Johnson & Johnson suspended sales forecasts for its COVID-19 vaccine on April 19, citing a global supply surplus and uncertainty when it comes to future demand for the shot.
The company had previously predicted as much as $3.5 billion in 2022 sales from the single-dose vaccine, but demand for the shot has dwindled behind that of the Moderna and Pfizer vaccines.
In its quarterly earnings results on April 19, the company said the move will not impact shareholder earnings.
Johnson & Johnson reported a better-than-expected first-quarter profit and also announced a 6.6 percent increase in the quarterly dividend from $1.06 per share to $1.13 per share, which will bring the annual payout to $4.52 per share, up from $4.24.
The company’s one-shot vaccine brought in $457 million in global sales during the first quarter of 2022, while the pharmaceutical manufacturer reported $382 million in sales from vaccines outside the United States.
In the United States, J&J gained $75 million from COVID-19 vaccine sales during the January–March 2022 period, roughly 25 percent less than what it saw after debuting in the first quarter of 2021.
Pharmaceutical sales overall totaled nearly $13 billion.
Overall, the company posted more than $5.1 billion in net earnings in the first quarter, down 17.7 percent from almost $6.2 billion during the same period in 2021.
Total revenue grew 5 percent to $23.4 billion.
“Our first quarter results demonstrate strong performance across the enterprise, despite macro-economic headwinds. I am incredibly proud of Johnson & Johnson’s 144,000 employees for their relentless passion and Credo-based commitment to delivering transformative healthcare solutions to patients and customers around the world,” said CEO Joaquin Duato.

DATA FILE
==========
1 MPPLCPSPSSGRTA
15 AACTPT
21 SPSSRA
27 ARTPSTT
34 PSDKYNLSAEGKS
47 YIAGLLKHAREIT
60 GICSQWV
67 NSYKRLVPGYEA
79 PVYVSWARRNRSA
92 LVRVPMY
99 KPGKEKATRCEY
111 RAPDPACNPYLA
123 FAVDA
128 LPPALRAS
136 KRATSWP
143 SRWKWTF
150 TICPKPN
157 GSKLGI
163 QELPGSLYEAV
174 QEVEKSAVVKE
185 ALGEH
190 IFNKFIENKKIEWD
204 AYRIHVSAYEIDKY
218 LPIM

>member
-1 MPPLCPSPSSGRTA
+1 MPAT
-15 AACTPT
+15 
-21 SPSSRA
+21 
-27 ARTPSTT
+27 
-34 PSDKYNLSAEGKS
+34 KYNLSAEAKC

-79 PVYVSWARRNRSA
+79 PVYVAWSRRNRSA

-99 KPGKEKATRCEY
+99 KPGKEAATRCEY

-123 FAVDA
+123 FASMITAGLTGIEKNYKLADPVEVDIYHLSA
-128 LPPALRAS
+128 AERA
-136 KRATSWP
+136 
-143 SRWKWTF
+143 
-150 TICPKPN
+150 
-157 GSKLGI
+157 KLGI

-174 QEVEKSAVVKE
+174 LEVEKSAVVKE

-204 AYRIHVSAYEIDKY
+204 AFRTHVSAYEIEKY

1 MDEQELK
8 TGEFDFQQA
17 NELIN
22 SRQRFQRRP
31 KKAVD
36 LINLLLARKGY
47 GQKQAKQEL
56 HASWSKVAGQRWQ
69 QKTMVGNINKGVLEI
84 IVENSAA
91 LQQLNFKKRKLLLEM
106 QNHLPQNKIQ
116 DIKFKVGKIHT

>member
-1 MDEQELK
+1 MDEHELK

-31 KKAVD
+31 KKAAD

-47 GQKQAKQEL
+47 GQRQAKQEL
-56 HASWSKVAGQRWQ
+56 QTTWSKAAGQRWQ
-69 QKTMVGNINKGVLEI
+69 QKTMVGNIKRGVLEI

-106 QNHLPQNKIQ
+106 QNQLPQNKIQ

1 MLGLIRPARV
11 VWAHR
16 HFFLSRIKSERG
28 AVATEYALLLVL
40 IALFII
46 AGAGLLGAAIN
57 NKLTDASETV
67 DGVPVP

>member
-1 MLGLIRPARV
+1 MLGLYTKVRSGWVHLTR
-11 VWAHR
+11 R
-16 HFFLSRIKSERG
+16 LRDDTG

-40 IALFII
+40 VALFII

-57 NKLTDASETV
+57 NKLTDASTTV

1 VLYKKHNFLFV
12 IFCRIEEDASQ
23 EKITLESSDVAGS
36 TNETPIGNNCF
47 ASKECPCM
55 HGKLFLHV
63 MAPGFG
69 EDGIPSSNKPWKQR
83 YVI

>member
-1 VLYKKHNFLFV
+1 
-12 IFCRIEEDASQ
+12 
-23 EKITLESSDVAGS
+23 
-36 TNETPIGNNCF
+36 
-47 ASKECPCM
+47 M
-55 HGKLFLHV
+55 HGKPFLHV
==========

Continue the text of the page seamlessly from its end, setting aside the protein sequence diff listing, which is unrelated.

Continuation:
“Looking ahead, I remain confident in the future of Johnson & Johnson as we continue advancing our portfolio and innovative pipeline.”
J&J has pledged not to profit from the vaccine. However, in January 2022, the company said that it expects the shot to bring in between $3 billion and $3.5 billion in sales this year, as countries continue to fight variants of the virus.
The company’s suspended sales forecast for its vaccine comes after the Centers for Disease Control and Prevention (CDC) last year said that the Pfizer and Moderna COVID-19 vaccines, which are both based on messenger RNA—or mRNA—technology, should be recommended to prevent the virus in individuals aged 18 and over, rather than the Johnson & Johnson vaccine.
Officials cited a higher risk of blood clotting, particularly in middle-aged women, although both the CDC and the Food and Drug Administration claimed at the time that the benefits of administering the J&J shots still outweighed the risks.
J&J said that it now expects 2022 adjusted earnings of $10.15 to $10.35 per share, after previously forecasting earnings of between $10.40 and $10.60 per share.